The bolded is really important. Personal finance is personal. You can make some slightly irrational decisions (see my post about paying a smaller balance with a lower interest rate just to get rid of the loan), but your overall gameplan should be rational rather than emotional.

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Re: Damn RePAYE is a real Butt F to high millenials

Postby Anonymous User » Wed May 20, 2015 2:12 pm

XxSpyKEx wrote:
Anonymous User wrote:Does having done a year of PAYE make a big difference in calculating whether to continue PAYE or just refi? My current balance is ~260k. Currently clerking set to start biglaw in the fall. Been paying about ~370/month under PAYE since I entered repayment. Spouse makes middle 5 figures with no debt. I'm thinking of refinancing once I start as an associate.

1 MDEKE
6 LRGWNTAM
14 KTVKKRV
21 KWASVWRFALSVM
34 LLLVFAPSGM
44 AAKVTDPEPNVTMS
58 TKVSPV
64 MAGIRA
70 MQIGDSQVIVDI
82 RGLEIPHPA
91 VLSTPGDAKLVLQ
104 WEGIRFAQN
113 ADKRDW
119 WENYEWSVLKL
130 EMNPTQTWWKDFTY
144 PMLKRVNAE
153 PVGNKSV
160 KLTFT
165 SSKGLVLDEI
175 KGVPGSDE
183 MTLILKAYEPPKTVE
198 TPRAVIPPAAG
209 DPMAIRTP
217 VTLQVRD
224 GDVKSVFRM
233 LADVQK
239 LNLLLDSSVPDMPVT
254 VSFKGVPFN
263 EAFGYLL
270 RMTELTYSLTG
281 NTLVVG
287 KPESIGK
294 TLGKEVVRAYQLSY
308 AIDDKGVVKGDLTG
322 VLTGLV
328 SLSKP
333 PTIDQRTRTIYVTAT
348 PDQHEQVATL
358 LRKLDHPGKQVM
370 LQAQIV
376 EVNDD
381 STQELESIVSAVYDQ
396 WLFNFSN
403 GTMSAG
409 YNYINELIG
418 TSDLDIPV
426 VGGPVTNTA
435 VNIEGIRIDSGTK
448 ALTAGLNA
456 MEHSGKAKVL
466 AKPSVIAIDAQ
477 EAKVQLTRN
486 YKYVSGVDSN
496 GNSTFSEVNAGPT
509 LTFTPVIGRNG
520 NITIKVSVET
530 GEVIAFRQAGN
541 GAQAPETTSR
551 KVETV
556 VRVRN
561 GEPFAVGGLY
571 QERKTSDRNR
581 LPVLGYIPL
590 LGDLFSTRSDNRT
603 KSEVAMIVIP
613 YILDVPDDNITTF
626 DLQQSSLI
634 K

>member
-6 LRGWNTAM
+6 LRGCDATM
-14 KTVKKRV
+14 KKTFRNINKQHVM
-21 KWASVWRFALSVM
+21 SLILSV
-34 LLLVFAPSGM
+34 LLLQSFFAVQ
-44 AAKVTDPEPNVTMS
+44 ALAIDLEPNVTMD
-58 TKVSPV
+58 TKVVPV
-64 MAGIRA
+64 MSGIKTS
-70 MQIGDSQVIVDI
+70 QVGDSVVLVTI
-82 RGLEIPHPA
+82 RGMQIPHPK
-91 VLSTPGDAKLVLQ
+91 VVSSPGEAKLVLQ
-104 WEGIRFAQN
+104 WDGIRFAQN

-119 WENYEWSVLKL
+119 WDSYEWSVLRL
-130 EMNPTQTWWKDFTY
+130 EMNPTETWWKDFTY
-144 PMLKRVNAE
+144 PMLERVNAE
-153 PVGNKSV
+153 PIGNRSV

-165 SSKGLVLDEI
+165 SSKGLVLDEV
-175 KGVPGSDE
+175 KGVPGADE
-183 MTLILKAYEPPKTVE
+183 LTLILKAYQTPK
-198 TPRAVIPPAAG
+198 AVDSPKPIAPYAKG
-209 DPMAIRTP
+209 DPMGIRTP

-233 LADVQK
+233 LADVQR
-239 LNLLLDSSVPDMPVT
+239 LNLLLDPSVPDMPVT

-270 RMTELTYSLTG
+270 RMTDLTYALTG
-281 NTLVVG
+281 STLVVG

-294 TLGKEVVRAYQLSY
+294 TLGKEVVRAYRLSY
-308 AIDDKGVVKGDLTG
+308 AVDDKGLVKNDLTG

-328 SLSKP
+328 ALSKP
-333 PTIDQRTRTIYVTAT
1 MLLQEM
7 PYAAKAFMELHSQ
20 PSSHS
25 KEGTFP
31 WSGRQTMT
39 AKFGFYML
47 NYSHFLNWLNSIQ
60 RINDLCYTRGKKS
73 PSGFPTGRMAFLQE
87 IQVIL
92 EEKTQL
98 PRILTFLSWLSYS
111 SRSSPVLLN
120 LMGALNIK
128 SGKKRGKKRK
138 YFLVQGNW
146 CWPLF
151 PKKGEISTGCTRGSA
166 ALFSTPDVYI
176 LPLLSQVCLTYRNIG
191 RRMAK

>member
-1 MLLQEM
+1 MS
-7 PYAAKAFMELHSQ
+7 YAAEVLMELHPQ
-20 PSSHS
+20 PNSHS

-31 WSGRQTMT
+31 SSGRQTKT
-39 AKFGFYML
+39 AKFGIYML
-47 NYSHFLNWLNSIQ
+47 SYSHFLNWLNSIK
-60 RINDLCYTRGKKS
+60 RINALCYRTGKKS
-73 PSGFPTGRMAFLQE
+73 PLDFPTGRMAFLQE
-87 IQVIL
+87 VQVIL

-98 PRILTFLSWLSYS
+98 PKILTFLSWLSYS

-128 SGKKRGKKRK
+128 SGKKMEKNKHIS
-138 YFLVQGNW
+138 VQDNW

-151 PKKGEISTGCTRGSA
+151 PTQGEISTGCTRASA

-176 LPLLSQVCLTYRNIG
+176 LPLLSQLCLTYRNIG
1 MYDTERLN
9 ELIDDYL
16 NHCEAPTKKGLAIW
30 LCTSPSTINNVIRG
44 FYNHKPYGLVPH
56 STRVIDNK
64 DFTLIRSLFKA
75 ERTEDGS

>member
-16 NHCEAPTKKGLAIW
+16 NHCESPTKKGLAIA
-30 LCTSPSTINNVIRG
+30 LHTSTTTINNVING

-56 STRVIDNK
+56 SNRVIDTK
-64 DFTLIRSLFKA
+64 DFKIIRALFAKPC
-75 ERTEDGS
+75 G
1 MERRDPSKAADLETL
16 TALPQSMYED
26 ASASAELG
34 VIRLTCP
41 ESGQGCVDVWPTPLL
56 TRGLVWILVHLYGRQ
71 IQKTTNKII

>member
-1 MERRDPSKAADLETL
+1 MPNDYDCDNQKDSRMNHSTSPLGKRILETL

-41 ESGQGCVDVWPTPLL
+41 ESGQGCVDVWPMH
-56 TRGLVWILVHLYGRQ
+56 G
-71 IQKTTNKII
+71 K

When I ran the numbers before graduating it seemed like PAYE vs refi ended up being a wash financially. Does the year of PAYE under my belt change this all that much? The general benefits of PAYE seem to be that even if your job situation gets fucked up that you will be okay (whether that's because I lose my job or I just can't stand working grueling hours anymore), and having more spare cash up front in case of emergencies. The benefits of refi seem to me just peace of mind of having that shit gone and not having to deal with the hassle of preparing for the tax bomb. It may not be completely rational, but I heavily prefer the idea of just getting that shit done with via an aggressive refi even if it entails higher risk.